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Tuesday, December 29, 2009

Ind. Decisions - Two Indiana rulings today from 7th Circuit, including one remanded because of a typo [Updated]

In U.S. v. Marion (SD Ind., McKinney), a 4-page opinion, Judge Kanne writes:

The district court denied Kelvin Marion’s motion to reduce his sentence under § 3582(c)(2) on a form order with a single sentence of explanation: “As directed by 18 U.S.C. § 3581(c)(2)1 the Court has considered the relevant factors in U.S.S.G. § 1B1.10(b) and 18 U.S.C. § 3553(a) and determined a sentence reduction is not appropriate.” Because we find the district court’s written analysis a bit too terse to allow this court to meaningfully review its decision, we must remand. * * *

Some statement of the district court’s reasoning is necessary for this court to be able to meaningfully review its decision.

In ruling on the motion to reduce, the district court did not supply any reasons for its decision. The district court aptly considered and thoroughly explained the relevant factors at the time of Marion’s original sentencing; however, several years have passed since then. We think that a district court’s order on a motion for a sentence reduction pursuant to 18 U.S.C. § 3582(c)(2) should at least address briefly any significant events that may have occurred since the original sentencing. If the district court believes that nothing particularly noteworthy has changed concerning the basis for the defendant’s original sentence, some simple explanation to that effect will apprise both the defendant and this court of that fact.

Our opinion in this case should not be read to expand what is required of a district court when sentencing a defendant or considering a motion to reduce a sentence under § 3582(c)(2). We have no intention of counting words or applying some rigid formulation to statements of reasons, particularly on a motion to reduce a sentence. The problem with the order here is not that the district court used a form order, or even that the order contained only a one-sentence explanation. The problem arises from the fact that it is impossible for us to ensure that the district court did not abuse its discretion if the order shows only that the district court exercised its discretion rather than showing how it exercised that discretion. Some minimal explanation is required.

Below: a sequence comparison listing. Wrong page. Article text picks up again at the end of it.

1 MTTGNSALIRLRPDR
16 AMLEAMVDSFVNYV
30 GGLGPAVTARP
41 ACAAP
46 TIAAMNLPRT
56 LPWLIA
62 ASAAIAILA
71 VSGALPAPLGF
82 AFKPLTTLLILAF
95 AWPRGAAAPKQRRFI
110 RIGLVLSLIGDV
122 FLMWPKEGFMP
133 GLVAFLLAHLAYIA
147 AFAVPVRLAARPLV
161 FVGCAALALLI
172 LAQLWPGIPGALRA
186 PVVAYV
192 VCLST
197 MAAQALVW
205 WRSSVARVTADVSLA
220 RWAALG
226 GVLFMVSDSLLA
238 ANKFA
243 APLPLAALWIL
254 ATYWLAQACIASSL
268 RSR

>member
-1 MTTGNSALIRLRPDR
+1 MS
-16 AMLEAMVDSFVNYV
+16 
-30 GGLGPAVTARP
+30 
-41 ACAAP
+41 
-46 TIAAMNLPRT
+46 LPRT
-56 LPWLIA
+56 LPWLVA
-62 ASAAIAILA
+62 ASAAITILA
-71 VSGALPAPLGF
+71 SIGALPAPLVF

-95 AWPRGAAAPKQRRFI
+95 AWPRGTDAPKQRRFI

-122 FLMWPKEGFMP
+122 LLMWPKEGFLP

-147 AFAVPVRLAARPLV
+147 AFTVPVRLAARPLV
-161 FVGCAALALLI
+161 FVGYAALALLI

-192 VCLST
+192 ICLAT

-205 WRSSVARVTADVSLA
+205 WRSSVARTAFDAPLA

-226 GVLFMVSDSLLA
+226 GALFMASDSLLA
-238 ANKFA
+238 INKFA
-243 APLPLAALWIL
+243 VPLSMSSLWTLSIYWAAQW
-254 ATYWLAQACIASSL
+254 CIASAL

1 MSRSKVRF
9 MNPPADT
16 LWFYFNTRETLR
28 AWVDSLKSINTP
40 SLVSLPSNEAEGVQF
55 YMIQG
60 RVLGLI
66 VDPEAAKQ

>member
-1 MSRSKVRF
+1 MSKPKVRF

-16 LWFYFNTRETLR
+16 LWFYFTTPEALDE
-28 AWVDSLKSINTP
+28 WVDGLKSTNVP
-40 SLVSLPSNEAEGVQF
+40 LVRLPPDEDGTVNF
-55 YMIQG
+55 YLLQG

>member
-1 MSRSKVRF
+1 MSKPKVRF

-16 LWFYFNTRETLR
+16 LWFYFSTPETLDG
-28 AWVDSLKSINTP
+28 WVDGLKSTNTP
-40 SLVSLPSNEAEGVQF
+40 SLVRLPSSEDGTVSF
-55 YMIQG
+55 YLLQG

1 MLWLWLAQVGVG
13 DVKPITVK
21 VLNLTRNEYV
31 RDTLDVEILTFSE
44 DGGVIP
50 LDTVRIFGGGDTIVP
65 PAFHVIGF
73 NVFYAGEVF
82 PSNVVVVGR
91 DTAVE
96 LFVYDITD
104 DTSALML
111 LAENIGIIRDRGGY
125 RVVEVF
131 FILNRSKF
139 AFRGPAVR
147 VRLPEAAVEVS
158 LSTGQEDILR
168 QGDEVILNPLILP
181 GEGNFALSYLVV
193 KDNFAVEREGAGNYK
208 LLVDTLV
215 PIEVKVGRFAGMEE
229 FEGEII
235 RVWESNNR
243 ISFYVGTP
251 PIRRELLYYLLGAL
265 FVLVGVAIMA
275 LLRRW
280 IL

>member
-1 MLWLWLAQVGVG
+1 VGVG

We REMAND to the district court to provide a brief statement of reasons, consistent with this opinion, for denying Marion’s motion for a sentence reduction.

In U.S. v. David Neighbors, et al (SD Ind., Young). a 24-page opinion, Judge Flaum writes:
In 2008, a grand jury indicted David Neighbors, LaFrederick Taylor, Kamal Sims and Trevor Perry for participating in a conspiracy to distribute crack cocaine and powder cocaine. After an eight-day trial, a jury convicted Neighbors, Taylor, Sims and Perry of conspiracy to possess and distribute crack cocaine, finding each responsible for various levels of drugs involved in the conspiracy. The jury also found Neighbors guilty of three additional drug charges and Taylor guilty of a gun charge. The jury acquitted Perry of a felon in possession of a weapon charge and acquitted one of their co-defendants completely. Neighbors, Taylor, Sims, and Perry now appeal various aspects of their consolidated trial and Perry appeals his sentence. For the reasons set forth below, we affirm on all counts.
[Updated at 6:36 PM] Sentencing Law Blog notes today's U.S. v. Marion opinion here.

Posted by Marcia Oddi on December 29, 2009 11:23 AM
Posted to Ind. (7th Cir.) Decisions